DSSRC: By the Numbers
TINA.org breaks down recent self-regulation efforts by the direct selling industry.
These class-action settlements fall short of adequate redress for consumers in the class.
TINA.org tracked more than 400 class-action lawsuits relating to false or deceptive advertising in 2016 and as always kept a watchful eye on the trends, outcomes, and settlements. Advertisements of 100-percent grated cheese grated on consumers as did so-called healthy and natural foods, supposed discounts, and earth-friendly vehicles that aren’t. Underfilled packages also prompted consumers to turn to the courts. But just as underfilled containers were a source of frustration, so were some of the unfulfilling settlements. Here’s TINA.org worst settlements list for 2016.
There’s just no sugar coating the parties’ settlement attempts in this misleading pricing case. Last July, consumers filed a class-action lawsuit in California federal court against Burlington alleging that the company engaged in deceptive reference pricing by comparing its “sales” prices to higher prices that were actually fictitious.
As part of a proposed settlement reached by the parties, consumers would receive a “merchandise certificate” worth $7.50 to be used toward new purchases in the stores. Burlington also agreed to provide better disclosures about its comparison prices, audit its pricing practices and provide additional training for employees. But federal Judge S. James Otero rejected the settlement, questioning the fairness of minimal consumer redress that forces consumers affected by the misleading pricing to buy additional Burlington merchandise. The court, among other issues, also was concerned that consumers would not be adequately notified about the settlement terms under the proposed procedures. This fall, a second attempt by the parties to settle the case was rejected by the court, once more on the issue of the $7.50 merchandise certificate, which it found offered no “real value” to consumers.
A third agreement reached in December would, if approved, allows consumers to cash in the merchandise certificate for $5 by either schlepping to the store (where they may be tempted to purchase more Burlington items) or taking the time to fill out a form, mailing it in, and waiting for the money. Or, they can use the full value of the $7.50 certificate in the store or online towards a new purchase. We’re wondering about the math on that. How does $7.50 = $5?
Made in the USA claims about pricey Current-Elliot brand jeans by Dutch LLC that contained foreign-made components set off a 2014 false advertising class-action lawsuit in California. As part of the first proposed settlement, the company offered a $20 e-gift certificate that can be used toward online purchases, as well as $250,000 to charities benefitting women, and agreed to change its labels to reflect the origin countries for components of the jeans. But U.S. District Court Judge Gonzalo Curiel rejected the agreement, saying that $20 was little compensation for jeans that cost more than $200 each. In reality, the certificate was just a discount that required consumers to make additional purchases. (The total amount of the $20 e-gift certificates consumers would receive to put toward new purchases depends on how many jeans they previously purchased and whether they have receipts or not. ) The court also took issue with the charitable donation because it wasn’t going to benefit a cause related to the litigation, and the court also rejected the attorney fees requested by the plaintiffs.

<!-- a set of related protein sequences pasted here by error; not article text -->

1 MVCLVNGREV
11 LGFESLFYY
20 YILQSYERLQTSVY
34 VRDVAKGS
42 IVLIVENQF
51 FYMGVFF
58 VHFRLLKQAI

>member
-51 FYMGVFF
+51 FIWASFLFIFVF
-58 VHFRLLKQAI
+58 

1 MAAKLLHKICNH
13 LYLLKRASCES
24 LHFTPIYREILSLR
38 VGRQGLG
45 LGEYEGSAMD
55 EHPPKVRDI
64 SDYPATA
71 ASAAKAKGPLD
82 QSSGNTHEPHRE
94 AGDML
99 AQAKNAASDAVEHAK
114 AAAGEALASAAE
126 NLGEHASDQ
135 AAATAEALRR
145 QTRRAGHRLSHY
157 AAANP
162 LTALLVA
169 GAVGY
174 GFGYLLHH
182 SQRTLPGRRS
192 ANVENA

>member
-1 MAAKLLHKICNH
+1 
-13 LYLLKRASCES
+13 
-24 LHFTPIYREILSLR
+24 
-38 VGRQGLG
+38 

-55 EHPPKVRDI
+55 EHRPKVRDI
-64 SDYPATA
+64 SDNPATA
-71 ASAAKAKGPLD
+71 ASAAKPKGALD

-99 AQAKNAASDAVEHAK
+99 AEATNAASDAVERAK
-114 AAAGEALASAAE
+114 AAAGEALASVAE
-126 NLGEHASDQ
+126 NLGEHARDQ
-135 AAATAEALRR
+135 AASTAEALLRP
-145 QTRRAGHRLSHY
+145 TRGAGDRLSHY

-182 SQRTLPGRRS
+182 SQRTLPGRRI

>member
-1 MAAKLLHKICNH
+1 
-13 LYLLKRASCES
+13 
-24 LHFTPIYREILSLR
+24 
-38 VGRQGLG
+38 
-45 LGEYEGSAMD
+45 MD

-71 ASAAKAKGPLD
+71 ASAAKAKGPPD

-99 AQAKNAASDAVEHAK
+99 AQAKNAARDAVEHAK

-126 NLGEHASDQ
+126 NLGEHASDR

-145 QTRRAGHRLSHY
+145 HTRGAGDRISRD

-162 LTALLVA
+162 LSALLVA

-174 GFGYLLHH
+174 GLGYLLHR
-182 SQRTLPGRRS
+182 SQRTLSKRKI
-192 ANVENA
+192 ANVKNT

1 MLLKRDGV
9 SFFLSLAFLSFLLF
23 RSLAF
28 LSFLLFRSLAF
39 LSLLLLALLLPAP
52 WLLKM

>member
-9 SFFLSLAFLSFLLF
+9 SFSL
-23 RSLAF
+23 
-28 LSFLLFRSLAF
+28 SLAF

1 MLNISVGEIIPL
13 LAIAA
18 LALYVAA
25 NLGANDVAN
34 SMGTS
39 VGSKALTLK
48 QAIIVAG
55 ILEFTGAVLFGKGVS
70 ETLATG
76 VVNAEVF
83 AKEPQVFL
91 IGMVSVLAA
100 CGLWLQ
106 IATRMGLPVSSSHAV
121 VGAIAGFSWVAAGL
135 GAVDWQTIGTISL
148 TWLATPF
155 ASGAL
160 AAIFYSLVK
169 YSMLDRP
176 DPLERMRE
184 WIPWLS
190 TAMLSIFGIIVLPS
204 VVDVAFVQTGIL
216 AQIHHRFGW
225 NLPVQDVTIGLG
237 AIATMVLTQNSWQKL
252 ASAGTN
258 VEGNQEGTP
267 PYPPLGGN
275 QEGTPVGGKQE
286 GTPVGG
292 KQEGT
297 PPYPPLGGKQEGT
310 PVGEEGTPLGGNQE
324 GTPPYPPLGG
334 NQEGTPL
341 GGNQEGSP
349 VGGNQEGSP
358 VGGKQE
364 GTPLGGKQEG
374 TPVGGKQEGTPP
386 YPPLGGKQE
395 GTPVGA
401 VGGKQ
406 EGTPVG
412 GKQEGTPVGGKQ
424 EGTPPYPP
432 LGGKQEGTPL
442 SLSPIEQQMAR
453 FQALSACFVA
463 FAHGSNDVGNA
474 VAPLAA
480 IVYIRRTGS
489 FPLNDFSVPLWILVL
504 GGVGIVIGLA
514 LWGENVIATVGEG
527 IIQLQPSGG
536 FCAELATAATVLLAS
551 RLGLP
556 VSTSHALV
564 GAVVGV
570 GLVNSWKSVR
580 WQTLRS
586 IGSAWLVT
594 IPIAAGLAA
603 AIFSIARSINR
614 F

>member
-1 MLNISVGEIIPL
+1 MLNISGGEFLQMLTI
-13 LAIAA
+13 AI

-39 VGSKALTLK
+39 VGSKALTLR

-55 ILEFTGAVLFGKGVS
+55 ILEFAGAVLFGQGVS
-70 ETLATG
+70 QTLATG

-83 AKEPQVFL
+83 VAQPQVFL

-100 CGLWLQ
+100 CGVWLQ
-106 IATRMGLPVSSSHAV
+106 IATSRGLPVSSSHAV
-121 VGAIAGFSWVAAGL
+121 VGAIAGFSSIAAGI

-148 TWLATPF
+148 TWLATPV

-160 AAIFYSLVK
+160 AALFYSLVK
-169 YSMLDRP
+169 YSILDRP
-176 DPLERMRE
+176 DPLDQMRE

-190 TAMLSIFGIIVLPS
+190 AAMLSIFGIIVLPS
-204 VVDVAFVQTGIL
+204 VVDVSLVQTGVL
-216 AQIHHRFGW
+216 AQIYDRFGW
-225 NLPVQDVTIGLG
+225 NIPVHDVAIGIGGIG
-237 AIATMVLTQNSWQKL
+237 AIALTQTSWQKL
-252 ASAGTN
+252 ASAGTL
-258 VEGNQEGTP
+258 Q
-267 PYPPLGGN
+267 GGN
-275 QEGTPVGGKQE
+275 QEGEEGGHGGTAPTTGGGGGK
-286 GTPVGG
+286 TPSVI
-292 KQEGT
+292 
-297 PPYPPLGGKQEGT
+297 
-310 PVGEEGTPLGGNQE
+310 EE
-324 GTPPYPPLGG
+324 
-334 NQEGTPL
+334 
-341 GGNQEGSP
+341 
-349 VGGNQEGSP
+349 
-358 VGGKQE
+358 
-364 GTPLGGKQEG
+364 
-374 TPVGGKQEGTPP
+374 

Round Two had the company offering a denim tote bag it claimed is worth $128 as part of the settlement. No go, the court said. The tote bag doesn’t resolve the consumer redress issue and other problems the court had already noted with the first proposed settlement.
In a third proposed settlement, the company agreed to donate $200,000 to a scholarship endowment at a non-profit university’s consumer science department. But the tote bag and $20 e-gift card code remain the only financial redress for consumers.
Did you know that you can actually visit the Metropolitan Museum of Art for under $1 or even just one cent? You might not know that because up until recently, the museum had signs noting that its recommended adult admission price is $25.
The signage, in part, prompted a class-action lawsuit in 2013 alleging that the Met was barred from charging visitors any amount of money under a law that dates back to the 1800s when the museum signed its original lease with the city. But during difficult financial times in the 1970s the museum instituted an admissions policy requiring some minimal contribution. The lawsuit alleged that the museum’s marketing misleadingly made visitors think they needed to pay the “recommended admission” when, in reality, visitors can pay whatever amount they choose.